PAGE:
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Do Not Resuscitate
“I don’t want to be a vegetable. I don’t want to have people sit and watch me suffer. I don’t want to be alive if I can’t live. I’m signing it. Give me the damn paper! I’m signing the damn DNR!”
Having a mole that leads to cancer was not the first thought that I had when I began seeing hallucinations. I’m a hypochondriac, like hearing the word lice makes my head itchy, so seeing a new mole on my arm did bring up some concerns and I got it checked out by a doctor and he said I didn’t have anything to worry about. Well, now I have cancer in my brain and I see things that others can’t. My neurologist told me that surgery would be the best way to get the tumor out, but I could lose my memory - my sense of self.
That’s how the argument began. Mark thinks that if he trains my brain afterward that I’ll be fine, that I won’t be moosh.
“Mark,” I whisper, “You can’t just fix me afterward. That’s not how that works. You can’t just train me like I’m your pet dog.” I know that I’ll be gone after this surgery and I don’t want to be a burden, but I continue on, “If I let you take care of me, that makes me a burden on your life, and I can’t do that to you. I can’t just let you rot away like a finished apple core. You have done so much for me and I can’t let the end of me and my suffering, be the end of you.”
“You don’t understand,” Mark begins, “I can take care of you. Yes, things will be difficult after the surgery, but things will get better. You will get better. Why do you keep looking away from me?”
I didn’t know that I kept glancing away from him. I feel something in the room, something that isn’t supposed to be here, and it is standing in the corner. I look at Mark, with glossy eyes, “I’m not looking away from you, Mark. Please stop yelling at me? I can’t handle this. Please, stop.”
“Liz, just listen to me, okay?” He looks at me with so much concern and he moves his head slightly to the side, like he’s thinking, starting again, “I can teach you the simple skills first, like reading and basic math. See? Teaching you those skills doesn’t make you a dog; dogs can’t do that, that makes you already far better than a dog.” Mark tries to ease the situation and make it better by making a joke about it - typical Mark.
“Wow, Mark,” I say with a hint of anger and bitterness, “Thanks for saying I’m not a dog. Is that the really the best you can do right now, in this current situation? You’re so thoughtful and kind.” Mark flinches at the comment but doesn’t fully catch my sarcasm, so I continue on, “I’m not something you can just fix. I am a human being. I am your wife. You married me because you thought I was perfect, not something that needed to be fixed. I’m still the same person you married, but after this surgery, I’m going to just be a body with a lost soul.” I try explaining this to him so many times and all he does is deny me, telling me that I’ll be fine.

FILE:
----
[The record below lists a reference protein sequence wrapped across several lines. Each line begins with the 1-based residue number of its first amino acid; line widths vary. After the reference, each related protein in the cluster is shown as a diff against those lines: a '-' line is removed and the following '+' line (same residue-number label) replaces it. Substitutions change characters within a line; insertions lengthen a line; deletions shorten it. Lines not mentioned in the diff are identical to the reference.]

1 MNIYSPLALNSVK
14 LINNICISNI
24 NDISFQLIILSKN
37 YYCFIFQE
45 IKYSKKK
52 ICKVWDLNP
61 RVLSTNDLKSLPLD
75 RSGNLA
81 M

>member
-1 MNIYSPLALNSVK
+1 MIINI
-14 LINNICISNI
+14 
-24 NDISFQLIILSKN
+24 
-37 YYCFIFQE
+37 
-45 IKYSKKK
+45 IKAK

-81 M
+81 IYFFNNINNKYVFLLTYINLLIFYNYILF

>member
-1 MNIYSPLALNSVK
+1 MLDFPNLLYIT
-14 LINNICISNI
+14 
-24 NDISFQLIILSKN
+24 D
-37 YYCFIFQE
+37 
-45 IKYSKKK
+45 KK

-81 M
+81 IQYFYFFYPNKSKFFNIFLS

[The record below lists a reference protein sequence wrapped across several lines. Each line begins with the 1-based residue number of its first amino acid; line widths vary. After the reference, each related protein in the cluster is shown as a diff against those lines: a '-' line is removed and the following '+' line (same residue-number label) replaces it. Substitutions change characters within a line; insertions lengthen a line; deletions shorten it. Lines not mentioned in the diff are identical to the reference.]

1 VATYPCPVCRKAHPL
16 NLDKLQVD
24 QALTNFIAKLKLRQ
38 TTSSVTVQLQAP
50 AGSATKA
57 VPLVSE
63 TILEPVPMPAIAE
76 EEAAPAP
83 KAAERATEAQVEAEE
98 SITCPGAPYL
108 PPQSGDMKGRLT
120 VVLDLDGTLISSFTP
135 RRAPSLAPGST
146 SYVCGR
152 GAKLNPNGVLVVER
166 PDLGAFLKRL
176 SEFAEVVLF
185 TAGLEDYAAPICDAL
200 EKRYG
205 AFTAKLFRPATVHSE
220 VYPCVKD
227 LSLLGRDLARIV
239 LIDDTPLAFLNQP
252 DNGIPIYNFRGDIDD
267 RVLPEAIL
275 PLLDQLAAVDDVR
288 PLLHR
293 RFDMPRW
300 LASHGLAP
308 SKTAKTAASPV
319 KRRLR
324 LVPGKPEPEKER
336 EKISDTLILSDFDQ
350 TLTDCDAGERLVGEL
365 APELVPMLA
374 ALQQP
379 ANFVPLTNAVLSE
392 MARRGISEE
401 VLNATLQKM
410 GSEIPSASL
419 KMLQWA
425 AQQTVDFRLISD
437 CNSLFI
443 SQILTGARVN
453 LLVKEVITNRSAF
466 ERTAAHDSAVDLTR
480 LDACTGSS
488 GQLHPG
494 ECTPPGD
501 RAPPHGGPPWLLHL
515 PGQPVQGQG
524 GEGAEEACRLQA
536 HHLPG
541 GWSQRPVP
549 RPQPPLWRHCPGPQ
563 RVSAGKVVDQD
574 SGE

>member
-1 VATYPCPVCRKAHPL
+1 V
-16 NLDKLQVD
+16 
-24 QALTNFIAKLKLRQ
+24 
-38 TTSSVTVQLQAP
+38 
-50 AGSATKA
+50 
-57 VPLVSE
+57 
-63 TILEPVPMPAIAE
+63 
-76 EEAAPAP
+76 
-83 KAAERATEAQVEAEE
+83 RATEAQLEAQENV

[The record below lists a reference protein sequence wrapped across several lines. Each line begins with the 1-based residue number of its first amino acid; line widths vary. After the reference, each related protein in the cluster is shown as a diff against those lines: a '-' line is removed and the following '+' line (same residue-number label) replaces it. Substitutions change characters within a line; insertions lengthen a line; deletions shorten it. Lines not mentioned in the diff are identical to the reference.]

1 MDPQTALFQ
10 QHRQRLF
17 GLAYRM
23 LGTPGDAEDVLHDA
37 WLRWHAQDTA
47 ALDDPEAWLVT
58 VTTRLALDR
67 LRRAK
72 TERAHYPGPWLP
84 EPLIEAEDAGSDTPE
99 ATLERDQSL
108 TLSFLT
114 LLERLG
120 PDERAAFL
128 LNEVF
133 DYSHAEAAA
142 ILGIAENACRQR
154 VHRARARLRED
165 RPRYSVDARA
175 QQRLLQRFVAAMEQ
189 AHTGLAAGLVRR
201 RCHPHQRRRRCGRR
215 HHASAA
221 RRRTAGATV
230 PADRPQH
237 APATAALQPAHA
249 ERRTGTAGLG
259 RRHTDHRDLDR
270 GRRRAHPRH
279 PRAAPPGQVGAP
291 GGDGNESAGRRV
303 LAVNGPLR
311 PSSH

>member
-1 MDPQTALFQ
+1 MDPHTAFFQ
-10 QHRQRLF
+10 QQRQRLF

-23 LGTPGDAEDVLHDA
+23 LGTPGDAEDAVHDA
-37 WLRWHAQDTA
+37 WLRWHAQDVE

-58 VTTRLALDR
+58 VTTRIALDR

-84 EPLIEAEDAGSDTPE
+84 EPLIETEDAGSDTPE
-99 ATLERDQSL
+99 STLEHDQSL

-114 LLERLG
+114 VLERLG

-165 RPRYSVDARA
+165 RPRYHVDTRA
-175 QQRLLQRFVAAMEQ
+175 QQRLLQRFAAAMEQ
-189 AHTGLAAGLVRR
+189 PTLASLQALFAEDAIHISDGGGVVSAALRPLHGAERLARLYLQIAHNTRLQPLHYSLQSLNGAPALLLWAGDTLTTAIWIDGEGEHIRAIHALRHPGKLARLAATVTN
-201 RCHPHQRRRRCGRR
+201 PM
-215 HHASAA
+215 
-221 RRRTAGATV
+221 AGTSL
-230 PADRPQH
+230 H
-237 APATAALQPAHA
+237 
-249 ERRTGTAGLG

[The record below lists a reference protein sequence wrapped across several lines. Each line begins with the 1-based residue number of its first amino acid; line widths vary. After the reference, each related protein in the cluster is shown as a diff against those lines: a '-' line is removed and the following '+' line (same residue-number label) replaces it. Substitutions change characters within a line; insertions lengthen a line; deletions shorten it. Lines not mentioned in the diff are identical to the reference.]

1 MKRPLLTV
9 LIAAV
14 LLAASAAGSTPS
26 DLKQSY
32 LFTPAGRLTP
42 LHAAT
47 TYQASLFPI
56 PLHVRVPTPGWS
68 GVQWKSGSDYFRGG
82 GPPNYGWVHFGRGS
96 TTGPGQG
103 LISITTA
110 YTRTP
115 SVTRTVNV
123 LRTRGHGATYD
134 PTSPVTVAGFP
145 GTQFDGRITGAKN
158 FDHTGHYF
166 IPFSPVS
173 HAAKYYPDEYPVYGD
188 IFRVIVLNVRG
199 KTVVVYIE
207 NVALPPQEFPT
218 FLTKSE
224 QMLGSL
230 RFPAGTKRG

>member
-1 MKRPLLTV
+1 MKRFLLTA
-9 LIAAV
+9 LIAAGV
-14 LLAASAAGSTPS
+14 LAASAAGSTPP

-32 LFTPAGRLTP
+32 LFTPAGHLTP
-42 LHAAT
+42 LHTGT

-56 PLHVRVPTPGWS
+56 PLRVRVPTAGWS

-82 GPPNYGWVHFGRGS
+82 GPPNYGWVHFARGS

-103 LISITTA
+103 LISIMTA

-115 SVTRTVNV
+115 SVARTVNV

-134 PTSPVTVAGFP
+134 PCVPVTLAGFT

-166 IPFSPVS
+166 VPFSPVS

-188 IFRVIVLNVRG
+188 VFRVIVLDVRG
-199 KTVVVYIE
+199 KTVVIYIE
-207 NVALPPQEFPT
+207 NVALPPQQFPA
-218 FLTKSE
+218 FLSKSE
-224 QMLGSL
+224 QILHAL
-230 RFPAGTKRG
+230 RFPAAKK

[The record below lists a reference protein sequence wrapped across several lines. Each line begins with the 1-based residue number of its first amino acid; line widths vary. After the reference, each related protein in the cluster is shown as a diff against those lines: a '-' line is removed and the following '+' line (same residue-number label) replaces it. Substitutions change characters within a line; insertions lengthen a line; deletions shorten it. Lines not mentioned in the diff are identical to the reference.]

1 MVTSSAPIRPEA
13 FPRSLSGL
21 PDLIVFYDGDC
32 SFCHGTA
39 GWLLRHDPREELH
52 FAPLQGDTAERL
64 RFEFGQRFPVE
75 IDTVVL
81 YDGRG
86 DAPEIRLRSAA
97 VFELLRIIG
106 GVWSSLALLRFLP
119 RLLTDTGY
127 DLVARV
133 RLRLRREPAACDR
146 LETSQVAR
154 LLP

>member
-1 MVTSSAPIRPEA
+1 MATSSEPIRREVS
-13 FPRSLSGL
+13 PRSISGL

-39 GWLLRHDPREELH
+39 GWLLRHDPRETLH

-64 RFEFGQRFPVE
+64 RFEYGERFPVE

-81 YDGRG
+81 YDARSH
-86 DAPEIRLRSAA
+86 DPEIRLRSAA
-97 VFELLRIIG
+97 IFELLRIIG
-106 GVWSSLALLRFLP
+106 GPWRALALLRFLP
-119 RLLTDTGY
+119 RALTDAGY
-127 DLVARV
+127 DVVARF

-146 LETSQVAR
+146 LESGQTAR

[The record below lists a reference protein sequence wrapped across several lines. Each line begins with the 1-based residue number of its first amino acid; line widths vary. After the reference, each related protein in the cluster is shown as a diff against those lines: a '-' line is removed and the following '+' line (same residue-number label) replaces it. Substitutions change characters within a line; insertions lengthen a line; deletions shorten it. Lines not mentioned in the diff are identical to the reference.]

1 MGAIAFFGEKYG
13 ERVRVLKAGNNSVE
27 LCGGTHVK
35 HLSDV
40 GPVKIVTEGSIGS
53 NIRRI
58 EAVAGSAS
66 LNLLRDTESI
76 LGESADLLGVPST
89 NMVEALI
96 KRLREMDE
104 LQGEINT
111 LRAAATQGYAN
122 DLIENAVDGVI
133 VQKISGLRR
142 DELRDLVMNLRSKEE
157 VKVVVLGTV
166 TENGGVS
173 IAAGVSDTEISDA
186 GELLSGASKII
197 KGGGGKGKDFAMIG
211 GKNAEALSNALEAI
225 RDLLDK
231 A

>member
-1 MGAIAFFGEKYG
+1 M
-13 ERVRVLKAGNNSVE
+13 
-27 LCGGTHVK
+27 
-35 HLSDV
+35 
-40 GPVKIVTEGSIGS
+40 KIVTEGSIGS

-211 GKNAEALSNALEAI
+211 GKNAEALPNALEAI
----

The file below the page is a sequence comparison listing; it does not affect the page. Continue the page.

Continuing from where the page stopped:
The DNR was the hardest decision of my life. Am I really going to sign my life away? Am I really putting my life in the hands of a doctor? No, I’m not. Yes! I am! My heart is pounding so fast, I can feel it jumping out my chest. My mouth is dry and tastes bitter and metallic. My eyes shift and all I can focus on is the shadowy man. He is dressed in all black, barely making him noticeable. His shirt is so tight to his chest and arms that you can make out the muscles on his body and his pants become a little looser at the ankles. If I didn’t know better, I might say he was an attractive man, but I do know better. I can see him standing in the corner watching me, his eyes running along the lines in the room and then landing on me. He acknowledged me with a slight nod of his head, letting me know that it’s almost time for me to leave, too. I’m not ready yet. Yes, I am ready. I need to just do this.
I look slightly at Mark and mouth, I’m sorry. He looks at me with a confused look, his eyebrows scrunching and nose bunching in the corner. I quickly direct my attention and ask the neurologist for the DNR. At first, Mark looks hurt, and then his anger takes control and he tries to take the paper from me by leaning over my weak body and crushing it with his weight. He gets ahold of it slightly and rips the corner down the side and I lose it, I can’t control myself any longer. I keep screaming and Mark is yelling at me, telling me that I’m the one who is being ridiculous. Maybe it’s the brain tumor talking when I start to scream even louder, demanding for the DNR because the man in the corner seems to get closer and I start to fade out. The doctor gives me the paper and I sign it, with the little loop of my first initial and a scribble that turns into a little line, my name nowhere legible. Opening and closing my eyes begins to seem inevitable. The fading becomes more intense and I can’t stop it.
Moments later, I close my eyes completely, and I hear the faint sounds of beeping and then a long screech.